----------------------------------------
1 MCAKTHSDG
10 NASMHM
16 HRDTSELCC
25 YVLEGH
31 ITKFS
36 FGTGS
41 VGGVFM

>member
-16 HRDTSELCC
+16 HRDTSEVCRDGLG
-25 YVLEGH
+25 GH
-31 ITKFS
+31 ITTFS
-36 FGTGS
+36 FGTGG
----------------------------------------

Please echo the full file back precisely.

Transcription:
1 MCAKTHSDG
10 NASMHM
16 HRDTSELCC
25 YVLEGH
31 ITKFS
36 FGTGS
41 VGGVFM

>member
-16 HRDTSELCC
+16 HRDTSEVCRDGLG
-25 YVLEGH
+25 GH
-31 ITKFS
+31 ITTFS
-36 FGTGS
+36 FGTGG